Trifid nebula


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Trifid nebula

(triff -id) (M20; NGC 6514) An emission nebula about 2000 parsecs away in the direction of Sagittarius. There is dark matter associated with the nebula.

Trifid nebula

[′trī‚fid ′neb·yə·lə]
(astronomy)
An emission nebula in Sagittarius that consists mostly of hydrogen ionized by hot, young stars, and displays dark lanes formed by dust.
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On September 6th, Saturn halts its retrograde (westward) motion 2[degrees] above or upper left of M8 (the Lagoon Nebula) and east of M20 (the Trifid Nebula), and slowly begins to move eastward in northern Sagittarius.
As a scientist, I know that what I am looking at here is a wonderful example of an interstellar cloud in the Trifid Nebula (M20) compressed by the shock of a nearby supernova.
Binoculars and telescopes reveal dozens of star clusters and nebulae in Sagittarius, none finer than M8 (the Lagoon Nebula), M17 (the Omega or Swan Nebula), dimmer M20 (the Trifid Nebula) and the great globular cluster M22.
Smoldering several thousand light-years away in the constellation of Sagittarius (the Archer), the Trifid Nebula presents a compelling portrait of the early stages of a star's life, from gestation to first light.
* NASA scientists analyzing data from the Hubble Space Telescope see unusual activity in the Trifid Nebula. Lifting of cosmic gases reveal vague outline of letters "W" and "M".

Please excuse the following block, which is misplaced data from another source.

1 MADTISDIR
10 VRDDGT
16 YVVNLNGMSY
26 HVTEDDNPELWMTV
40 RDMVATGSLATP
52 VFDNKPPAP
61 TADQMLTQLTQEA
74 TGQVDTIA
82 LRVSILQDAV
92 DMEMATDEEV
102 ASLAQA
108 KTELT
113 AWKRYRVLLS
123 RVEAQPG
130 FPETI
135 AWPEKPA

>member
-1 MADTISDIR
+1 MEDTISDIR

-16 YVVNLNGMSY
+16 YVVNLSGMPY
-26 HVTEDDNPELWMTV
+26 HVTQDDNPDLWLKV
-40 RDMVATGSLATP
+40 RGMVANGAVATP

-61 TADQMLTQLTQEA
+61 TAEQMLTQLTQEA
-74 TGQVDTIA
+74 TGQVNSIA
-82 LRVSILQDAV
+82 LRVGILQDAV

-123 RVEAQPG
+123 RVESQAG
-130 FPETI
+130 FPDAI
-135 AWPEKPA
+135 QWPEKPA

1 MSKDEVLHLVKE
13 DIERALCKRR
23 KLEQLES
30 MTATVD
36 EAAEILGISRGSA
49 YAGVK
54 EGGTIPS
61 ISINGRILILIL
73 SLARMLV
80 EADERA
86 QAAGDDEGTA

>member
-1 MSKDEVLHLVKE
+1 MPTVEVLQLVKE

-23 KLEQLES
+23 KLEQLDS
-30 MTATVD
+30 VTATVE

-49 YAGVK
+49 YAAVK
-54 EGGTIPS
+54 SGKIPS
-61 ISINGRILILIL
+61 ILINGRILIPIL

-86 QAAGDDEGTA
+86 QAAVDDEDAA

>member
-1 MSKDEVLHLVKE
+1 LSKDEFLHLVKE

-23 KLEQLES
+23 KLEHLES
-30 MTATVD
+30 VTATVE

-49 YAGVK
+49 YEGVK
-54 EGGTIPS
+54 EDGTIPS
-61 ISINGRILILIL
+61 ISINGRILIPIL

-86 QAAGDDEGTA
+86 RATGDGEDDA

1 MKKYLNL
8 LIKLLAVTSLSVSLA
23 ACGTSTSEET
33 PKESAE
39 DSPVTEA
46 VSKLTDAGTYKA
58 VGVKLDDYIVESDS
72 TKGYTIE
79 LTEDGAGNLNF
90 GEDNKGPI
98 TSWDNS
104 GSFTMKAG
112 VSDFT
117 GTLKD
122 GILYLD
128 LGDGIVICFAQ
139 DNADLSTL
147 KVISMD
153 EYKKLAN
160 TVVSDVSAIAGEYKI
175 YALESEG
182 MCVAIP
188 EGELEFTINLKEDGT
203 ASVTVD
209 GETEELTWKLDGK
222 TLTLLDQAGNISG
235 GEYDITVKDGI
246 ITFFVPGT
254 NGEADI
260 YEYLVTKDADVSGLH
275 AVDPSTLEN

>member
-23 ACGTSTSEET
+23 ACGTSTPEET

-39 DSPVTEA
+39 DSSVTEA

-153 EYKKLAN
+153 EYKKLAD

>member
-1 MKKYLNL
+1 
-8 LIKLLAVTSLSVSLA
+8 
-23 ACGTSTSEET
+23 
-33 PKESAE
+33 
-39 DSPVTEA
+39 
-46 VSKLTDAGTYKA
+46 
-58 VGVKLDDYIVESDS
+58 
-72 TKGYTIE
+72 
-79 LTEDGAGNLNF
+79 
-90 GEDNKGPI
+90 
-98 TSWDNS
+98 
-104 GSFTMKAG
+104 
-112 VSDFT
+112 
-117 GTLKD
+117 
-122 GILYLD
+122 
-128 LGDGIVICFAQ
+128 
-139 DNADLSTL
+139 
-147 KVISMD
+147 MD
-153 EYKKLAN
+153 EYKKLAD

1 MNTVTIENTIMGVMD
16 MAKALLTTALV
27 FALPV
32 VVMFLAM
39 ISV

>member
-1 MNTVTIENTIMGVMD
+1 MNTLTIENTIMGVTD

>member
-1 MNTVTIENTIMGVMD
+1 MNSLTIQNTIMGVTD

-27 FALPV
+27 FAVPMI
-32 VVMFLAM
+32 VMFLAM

So it was last weekend, when I was checking on M8, the Lagoon Nebula, and M20, the Trifid Nebula, for the first time this season.
Near this are M8, the Lagoon Nebula, and fainter M20, the Trifid Nebula. Near the Teapot's lid is the globular cluster M22.
Saturn slows its retrograde (westward) motion in Sagittarius all month, falling just short of reaching M8 (the Lagoon Nebula) and M20 (the Trifid Nebula).
Its magnitude fades from +0.0 to +0.2, but the golden planet continues to glow in the midst of the Sagittarius Milky Way, slowly retrograding west to within a few degrees of M8, the Lagoon Nebula, and M20, the Trifid Nebula. The globe of Saturn has an apparent equatorial diameter of about 18" (similar to that of Venus a little after mid-month).
The same is true for the Trifid Nebula, M20, which truly blossoms when viewed with a nebula filter at medium to high magnification.
Just north of the Sagittarius Teapot's spout lies the particularly interesting nebula M20, which is popularly known as the Trifid Nebula due to the dark lanes of dust that divide the glowing cloud's brightest region into three distinct segments.